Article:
Research Paper Volume 8, Issue 1 pp 95—110
Alterations in oxidative, inflammatory and apoptotic events in short-lived and long-lived mice testes
- 1 Instituto de Biología y Medicina Experimental, CONICET, Vuelta de Obligado 2 Ciudad de Buenos Aires, Argentina
- 2 Cátedra de Bioquímica Humana, Facultad de Medicina, Universidad de Buenos Aires, Ciudad de Buenos Aires, Argentina
- 3 Departamento de Química Biológica, Instituto de Química y Fisicoquímica Biológicas, Facultad de Farmacia y Bioquímica, Universidad de Buenos Aires, Ciudad de Buenos Aires, Argentina
- 4 Geriatrics Research, Department of Internal Medicine, School of Medicine, Southern Illinois University, Springfield, IL 62794, USA
- 5 Department of Medical Microbiology, Immunology and Cell Biology, School of Medicine, Southern Illinois University, Springfield, IL 62794, USA
Received: October 12, 2015 Accepted: January 17, 2016 Published: January 23, 2016https://doi.org/10.18632/aging.100875
How to Cite
Aged testes undergo profound histological and morphological alterations leading to a reduced functionality. Here, we investigated whether variations in longevity affect the development of local inflammatory processes, the oxidative state and the occurrence of apoptotic events in the testis. To this aim, well-established mouse models with delayed (growth hormone releasing hormone-knockout and Ames dwarf mice) or accelerated (growth hormone-transgenic mice) aging were used.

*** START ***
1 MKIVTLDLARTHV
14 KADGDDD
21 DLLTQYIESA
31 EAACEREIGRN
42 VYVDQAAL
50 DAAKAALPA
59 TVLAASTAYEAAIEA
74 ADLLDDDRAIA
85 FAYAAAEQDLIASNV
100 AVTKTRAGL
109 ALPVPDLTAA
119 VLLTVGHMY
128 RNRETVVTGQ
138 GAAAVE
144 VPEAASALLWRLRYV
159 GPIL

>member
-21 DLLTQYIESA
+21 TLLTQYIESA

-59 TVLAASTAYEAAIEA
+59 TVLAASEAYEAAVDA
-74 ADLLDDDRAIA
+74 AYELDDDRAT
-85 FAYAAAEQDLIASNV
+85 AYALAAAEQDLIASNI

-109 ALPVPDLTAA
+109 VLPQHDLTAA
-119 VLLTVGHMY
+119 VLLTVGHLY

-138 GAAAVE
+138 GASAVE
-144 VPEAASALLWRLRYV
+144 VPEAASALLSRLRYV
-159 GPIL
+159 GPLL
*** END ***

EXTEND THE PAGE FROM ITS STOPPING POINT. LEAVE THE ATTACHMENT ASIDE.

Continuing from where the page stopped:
We hereby show that the testes of short-lived mice show a significant increase in cyclooxygenase 2 expression, PGD2 production, lipid peroxidation, antioxidant enzymes expression, local macrophages and TUNEL-positive germ cells numbers, and the levels of both pro-caspase-3 and cleaved caspase-3. In contrast, although the expression of antioxidant enzymes remained unchanged in testes of long-lived mice, the remainder of the parameters assessed showed a significant reduction.
This study provides novel evidence that longevity confers anti-inflammatory, anti-oxidant and anti-apoptotic capacities to the adult testis. Oppositely, short-lived mice suffer testicular inflammatory, oxidative and apoptotic processes.